New year prediction

Politicians will continue to be self aggrandising , ignorant, cunts in 2016.

Prove me wrong!

28 thoughts on “New year prediction”

  1. One of the reasons politicians get away with so much is that ordinary people don’t understand them. A politician would sell his grandmother to get on the school dinners subcommittee because there is no limit to what they will do to get and hold any sort of power. Normal people just don’t think like that and find it hard to believe that others do.

  2. And not just politicians: looks like Forbes has started insisting I turn off the ad blocker to read the rest of Tim’s column.

    It’s just going to be the RSS feed from now on then…

  3. Bloke in North Dorset

    When asked why the went in to politics, 100% of po9liticians replied:

    It’s where the power is I want to help the needy.

  4. Except Simon Danczuk who said, “I want to reach out to the young unemployed. And give them the spanking they deserve.”

  5. Politicians are rather odd: their lust for power is often pathological. The results of democracy – like the results of free market capitalism – are rarely edifying. If you want to make democracy more edifying, and to get less ignorant representatives, you need to introduce some modest restrictions to the franchise.

  6. Voters have very little influence. I never understand why people think the franchise is the problem, when the actions of politicians are beyond democratic control other than one vote every five years.

  7. IanB

    The broader the franchise and the more direct the democracy, the greater the influence of demagogues and the less edifying the results.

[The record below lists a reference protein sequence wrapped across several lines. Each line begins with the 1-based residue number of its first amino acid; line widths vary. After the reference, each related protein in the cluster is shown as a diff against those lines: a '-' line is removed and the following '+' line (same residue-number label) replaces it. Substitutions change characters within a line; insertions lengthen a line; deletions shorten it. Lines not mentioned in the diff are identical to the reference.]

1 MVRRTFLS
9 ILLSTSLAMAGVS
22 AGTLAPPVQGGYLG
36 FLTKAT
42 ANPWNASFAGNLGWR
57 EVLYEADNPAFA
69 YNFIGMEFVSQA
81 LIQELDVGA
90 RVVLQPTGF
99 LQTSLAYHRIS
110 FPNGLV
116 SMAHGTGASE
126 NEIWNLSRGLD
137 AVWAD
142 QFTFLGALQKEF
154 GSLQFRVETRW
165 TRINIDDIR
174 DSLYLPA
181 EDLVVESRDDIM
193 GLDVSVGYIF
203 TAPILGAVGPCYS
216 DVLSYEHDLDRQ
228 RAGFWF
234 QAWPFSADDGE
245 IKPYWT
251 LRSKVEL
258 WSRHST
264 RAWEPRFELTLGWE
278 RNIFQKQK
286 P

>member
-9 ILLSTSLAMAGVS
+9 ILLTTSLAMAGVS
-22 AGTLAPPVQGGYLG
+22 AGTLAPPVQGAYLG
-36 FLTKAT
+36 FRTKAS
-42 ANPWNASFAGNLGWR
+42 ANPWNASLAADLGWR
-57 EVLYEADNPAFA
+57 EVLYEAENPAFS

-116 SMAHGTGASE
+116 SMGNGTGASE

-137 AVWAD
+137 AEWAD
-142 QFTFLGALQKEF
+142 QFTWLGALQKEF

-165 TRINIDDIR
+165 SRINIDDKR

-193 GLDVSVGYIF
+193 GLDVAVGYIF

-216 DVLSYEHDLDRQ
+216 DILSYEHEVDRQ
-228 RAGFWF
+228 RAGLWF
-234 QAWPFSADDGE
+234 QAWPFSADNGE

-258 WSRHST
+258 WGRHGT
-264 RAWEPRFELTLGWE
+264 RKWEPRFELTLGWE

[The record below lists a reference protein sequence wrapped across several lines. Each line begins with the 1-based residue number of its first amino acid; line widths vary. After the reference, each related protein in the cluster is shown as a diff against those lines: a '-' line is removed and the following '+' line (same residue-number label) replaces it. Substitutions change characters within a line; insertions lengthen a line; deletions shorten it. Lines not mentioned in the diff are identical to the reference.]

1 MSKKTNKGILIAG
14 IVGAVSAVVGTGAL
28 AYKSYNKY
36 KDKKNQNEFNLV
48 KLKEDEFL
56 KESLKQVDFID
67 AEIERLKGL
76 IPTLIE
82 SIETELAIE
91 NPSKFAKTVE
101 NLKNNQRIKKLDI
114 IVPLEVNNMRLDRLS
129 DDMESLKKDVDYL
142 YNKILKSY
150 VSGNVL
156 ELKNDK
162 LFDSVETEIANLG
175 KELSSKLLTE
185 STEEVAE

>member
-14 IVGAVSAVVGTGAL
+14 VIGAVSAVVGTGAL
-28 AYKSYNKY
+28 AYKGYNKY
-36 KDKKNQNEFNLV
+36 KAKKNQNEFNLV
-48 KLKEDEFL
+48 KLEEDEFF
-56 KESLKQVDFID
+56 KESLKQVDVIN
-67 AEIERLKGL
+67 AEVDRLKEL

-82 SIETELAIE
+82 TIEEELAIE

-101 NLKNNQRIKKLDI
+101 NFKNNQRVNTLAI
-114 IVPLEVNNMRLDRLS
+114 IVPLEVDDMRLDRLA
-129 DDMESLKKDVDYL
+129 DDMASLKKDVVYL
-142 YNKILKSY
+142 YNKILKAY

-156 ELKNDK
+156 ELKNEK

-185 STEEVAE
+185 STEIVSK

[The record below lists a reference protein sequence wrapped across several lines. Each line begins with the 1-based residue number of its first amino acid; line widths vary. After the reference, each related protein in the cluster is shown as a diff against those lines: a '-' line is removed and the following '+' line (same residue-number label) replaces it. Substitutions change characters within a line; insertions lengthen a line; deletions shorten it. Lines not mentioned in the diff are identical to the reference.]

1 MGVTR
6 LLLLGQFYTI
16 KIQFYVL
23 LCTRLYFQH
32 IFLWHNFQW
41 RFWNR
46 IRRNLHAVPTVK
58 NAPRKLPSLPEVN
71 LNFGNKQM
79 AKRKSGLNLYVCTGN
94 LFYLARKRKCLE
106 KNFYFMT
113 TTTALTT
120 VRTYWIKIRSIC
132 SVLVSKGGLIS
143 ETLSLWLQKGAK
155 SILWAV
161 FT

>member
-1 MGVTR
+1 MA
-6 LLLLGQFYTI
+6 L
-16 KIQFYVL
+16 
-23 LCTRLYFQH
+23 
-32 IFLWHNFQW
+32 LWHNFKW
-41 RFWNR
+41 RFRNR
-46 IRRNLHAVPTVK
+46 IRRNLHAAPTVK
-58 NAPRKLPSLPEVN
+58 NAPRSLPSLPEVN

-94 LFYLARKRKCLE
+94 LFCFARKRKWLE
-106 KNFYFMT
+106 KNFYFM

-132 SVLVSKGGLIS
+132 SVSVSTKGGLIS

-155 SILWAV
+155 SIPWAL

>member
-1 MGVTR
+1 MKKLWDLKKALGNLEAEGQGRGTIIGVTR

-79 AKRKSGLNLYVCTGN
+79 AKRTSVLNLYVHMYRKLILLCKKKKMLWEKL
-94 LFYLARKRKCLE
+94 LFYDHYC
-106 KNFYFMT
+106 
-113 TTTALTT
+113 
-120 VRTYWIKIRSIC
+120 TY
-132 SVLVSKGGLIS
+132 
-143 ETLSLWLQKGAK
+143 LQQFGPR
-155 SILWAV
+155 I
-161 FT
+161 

8. So reduce it to zero then.

    The problem I have with these arguments is that I can’t see any definable class of voter who can be trusted to (for want of a better term) “choose wisely”.

  9. “So reduce it to zero then.”

    But I’m not suggesting that democracy is not a good — just that one can have too much of a particular good. It’s a question of balance. So zero democracy would not be an improvement.

    And no franchise can guarantee the electorate will choose wisely. But that is a straw man. The aim is to achieve a franchise that will result in the electorate making wiser choices than it currently does.

  10. IanB: I don’t know where you live and only have a vote once every five years, everywhere in the UK has a vote at least two votes every four/five years, and in large towns and cities outside London we have a vote *every* year.

  11. Ian B: In the unlikely event you get a straight answer, it will be equivalent to “people who look, speak and think like me”. Purely by coincidence of course.

  12. @Mr Ecks

    Quite. However, commentators at that place must refrain from “abusive language and personal attacks”, even when that stipulation does not appear to apply to the authors of editorial pieces. Twats.

  13. IanB